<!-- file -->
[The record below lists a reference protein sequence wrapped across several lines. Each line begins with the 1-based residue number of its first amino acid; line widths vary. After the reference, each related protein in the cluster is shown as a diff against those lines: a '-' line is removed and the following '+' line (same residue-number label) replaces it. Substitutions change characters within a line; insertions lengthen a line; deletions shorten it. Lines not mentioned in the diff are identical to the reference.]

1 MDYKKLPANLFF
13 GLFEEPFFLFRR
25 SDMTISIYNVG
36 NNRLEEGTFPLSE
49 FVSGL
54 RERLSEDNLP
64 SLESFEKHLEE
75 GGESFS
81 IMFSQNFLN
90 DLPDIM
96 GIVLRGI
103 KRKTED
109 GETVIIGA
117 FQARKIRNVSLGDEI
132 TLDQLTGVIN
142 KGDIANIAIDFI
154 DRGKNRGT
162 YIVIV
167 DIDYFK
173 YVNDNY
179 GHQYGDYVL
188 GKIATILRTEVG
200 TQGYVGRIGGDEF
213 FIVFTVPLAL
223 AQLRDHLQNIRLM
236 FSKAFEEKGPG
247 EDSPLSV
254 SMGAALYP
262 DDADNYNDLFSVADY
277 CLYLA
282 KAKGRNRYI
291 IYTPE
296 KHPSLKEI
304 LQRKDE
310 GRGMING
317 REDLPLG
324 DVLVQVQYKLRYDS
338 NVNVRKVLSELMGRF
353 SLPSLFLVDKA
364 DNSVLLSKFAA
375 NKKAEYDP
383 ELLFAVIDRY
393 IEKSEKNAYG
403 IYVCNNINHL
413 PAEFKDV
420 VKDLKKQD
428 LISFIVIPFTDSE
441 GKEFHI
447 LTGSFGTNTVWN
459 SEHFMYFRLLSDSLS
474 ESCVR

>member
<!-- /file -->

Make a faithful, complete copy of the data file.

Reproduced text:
[The record below lists a reference protein sequence wrapped across several lines. Each line begins with the 1-based residue number of its first amino acid; line widths vary. After the reference, each related protein in the cluster is shown as a diff against those lines: a '-' line is removed and the following '+' line (same residue-number label) replaces it. Substitutions change characters within a line; insertions lengthen a line; deletions shorten it. Lines not mentioned in the diff are identical to the reference.]

1 MDYKKLPANLFF
13 GLFEEPFFLFRR
25 SDMTISIYNVG
36 NNRLEEGTFPLSE
49 FVSGL
54 RERLSEDNLP
64 SLESFEKHLEE
75 GGESFS
81 IMFSQNFLN
90 DLPDIM
96 GIVLRGI
103 KRKTED
109 GETVIIGA
117 FQARKIRNVSLGDEI
132 TLDQLTGVIN
142 KGDIANIAIDFI
154 DRGKNRGT
162 YIVIV
167 DIDYFK
173 YVNDNY
179 GHQYGDYVL
188 GKIATILRTEVG
200 TQGYVGRIGGDEF
213 FIVFTVPLAL
223 AQLRDHLQNIRLM
236 FSKAFEEKGPG
247 EDSPLSV
254 SMGAALYP
262 DDADNYNDLFSVADY
277 CLYLA
282 KAKGRNRYI
291 IYTPE
296 KHPSLKEI
304 LQRKDE
310 GRGMING
317 REDLPLG
324 DVLVQVQYKLRYDS
338 NVNVRKVLSELMGRF
353 SLPSLFLVDKA
364 DNSVLLSKFAA
375 NKKAEYDP
383 ELLFAVIDRY
393 IEKSEKNAYG
403 IYVCNNINHL
413 PAEFKDV
420 VKDLKKQD
428 LISFIVIPFTDSE
441 GKEFHI
447 LTGSFGTNTVWN
459 SEHFMYFRLLSDSLS
474 ESCVR

>member